Basic Tutorial on Creating a Web Page

A web page is simply a text file with a name ending in .htm

It can be created using a text editor such as Notepad (Start | Programs | Accessories ) or Word.

Be aware that if you use Notepad, you may have to rename the file, as Notepad adds .txt to the end of the filename, which will prevent it working as a web page.

If using word, you can either write the page as plain text or as a document. If you create them as text, you should enter the content and the HTML code manually and save the file as type text. If creating it as a document, write the page as normal and save it as a type web page.

The appearance (and meaning) of the text is controlled using tags. These are predefined codes contained in angle brackets. For example <P> is a tag for defining the start of a paragraph of text.

The tag codes are not case-sensitive, so you can use upper- or lower-case (or a mixture for them). It helps to use all uppercase as this makes them stand out and easier to read amongst the body text.

Most tags appear as pairs. One indicates the start of an section of text, the other marks the end. The closing (end) tag is exactly the same as its opening tag, except that it is preceded by a forward-slash character (/). Thus, <H1> marks the start of a top-level heading, and </H1> marks the end. Everything between is displayed as large text to indicate a main heading.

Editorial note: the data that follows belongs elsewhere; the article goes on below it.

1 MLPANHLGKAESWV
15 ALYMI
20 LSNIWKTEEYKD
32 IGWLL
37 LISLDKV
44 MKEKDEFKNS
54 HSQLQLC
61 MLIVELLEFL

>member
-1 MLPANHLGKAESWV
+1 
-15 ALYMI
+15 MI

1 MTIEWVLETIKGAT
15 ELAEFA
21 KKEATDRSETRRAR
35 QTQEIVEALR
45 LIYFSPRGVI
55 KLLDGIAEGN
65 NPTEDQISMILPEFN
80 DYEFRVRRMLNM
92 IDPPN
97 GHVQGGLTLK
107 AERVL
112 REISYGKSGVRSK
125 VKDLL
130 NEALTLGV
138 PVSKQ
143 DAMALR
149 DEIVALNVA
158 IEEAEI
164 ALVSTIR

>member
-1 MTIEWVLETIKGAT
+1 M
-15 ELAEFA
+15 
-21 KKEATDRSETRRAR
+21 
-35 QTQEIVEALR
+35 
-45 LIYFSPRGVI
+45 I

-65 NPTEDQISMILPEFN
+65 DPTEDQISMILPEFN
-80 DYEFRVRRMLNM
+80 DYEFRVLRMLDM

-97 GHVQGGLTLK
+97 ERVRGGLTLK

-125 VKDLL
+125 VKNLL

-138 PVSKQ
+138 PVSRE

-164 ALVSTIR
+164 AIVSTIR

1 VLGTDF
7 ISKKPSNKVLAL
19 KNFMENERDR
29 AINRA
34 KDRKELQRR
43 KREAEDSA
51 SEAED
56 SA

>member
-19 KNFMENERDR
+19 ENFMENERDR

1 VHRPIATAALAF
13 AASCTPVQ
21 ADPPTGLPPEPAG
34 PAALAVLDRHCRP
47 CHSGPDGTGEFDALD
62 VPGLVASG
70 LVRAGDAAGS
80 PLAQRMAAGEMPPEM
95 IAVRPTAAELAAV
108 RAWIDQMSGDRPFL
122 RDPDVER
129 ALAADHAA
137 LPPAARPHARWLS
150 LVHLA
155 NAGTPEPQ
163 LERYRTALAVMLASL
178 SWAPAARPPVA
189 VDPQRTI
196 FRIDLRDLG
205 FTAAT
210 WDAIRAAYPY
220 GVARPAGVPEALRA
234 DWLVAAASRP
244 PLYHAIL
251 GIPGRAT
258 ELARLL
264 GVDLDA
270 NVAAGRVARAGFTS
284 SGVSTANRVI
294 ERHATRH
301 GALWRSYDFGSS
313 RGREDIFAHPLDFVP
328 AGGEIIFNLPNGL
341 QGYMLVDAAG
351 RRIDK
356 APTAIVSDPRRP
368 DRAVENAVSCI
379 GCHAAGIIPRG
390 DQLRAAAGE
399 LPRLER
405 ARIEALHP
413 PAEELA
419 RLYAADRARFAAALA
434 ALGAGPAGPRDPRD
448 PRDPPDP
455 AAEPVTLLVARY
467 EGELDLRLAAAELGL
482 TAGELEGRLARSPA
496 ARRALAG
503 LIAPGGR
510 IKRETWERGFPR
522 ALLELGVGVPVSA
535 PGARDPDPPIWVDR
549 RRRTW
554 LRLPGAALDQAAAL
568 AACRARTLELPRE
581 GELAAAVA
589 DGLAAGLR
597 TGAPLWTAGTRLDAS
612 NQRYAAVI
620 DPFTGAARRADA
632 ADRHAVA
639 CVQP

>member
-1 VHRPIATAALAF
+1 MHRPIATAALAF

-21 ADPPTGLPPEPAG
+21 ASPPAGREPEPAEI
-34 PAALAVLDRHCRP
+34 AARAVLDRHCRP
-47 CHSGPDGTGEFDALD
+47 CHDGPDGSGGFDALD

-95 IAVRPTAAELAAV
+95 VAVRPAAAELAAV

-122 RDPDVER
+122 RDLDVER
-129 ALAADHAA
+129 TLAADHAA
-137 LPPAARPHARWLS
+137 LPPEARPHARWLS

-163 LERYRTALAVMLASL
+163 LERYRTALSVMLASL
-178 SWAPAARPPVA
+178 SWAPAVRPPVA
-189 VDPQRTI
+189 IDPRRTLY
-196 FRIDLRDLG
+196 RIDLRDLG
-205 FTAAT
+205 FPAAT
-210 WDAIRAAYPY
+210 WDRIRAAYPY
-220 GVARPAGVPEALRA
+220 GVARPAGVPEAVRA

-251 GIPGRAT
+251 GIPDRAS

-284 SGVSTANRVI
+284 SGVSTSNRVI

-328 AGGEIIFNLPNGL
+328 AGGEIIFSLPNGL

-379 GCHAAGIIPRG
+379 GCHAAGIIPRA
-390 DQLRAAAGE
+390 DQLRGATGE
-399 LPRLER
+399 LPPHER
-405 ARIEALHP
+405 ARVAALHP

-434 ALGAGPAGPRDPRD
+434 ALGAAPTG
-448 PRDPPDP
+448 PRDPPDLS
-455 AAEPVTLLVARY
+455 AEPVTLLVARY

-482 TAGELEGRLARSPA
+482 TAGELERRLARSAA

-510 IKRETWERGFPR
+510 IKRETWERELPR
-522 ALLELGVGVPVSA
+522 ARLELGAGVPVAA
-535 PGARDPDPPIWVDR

The web page, as a minimum needs the following tags in this order:
<HTML> start of the web page
<HEAD> start of header information about the document
</HEAD> end of header information
<BODY> start of the page’s main body
</BODY> end of the main body
</HTML> end of the web page
This will create a completely empty page.

First, enter a title for the document. This appears in the title-bar of the web browser’s window, and is used as the name in the bookmark. The title should appear in the header section of the file, and should be identified using the <TITLE></TITLE> tags.

The main text of your page is entered between the body section. Paragraphs of text should be surrounded with <P></P> tags.

Headings are created by using <H1></H1>, <H2>, or <H3> tags. H1 is the main heading, H2 is a subheading, H3 is a sub-sub-heading.

Bulleted lists can be created thus:
<UL> Start of list
<LI> Start of a single list item
</LI> End of a single list item
</UL> End of list
To create a numbered list, replace UL (Unordered list) with OL (Ordered List). The <LI> tags are the same.

To create a link to another document, use the <A> (Anchor) tag. This tag requires two main pieces of information. First, it requires the name of the document to link to, and second the text to display as the link.
<A HREF=”handout1.htm”> Enter the filename between the inverted commas (which must be included as in the example).
Click here Enter the text to display as the link here
</A> End of the link.

A template containing most of the common tags is available here. Use it as a basis from which to create your own web pages.

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Content last updated: 2003-10-09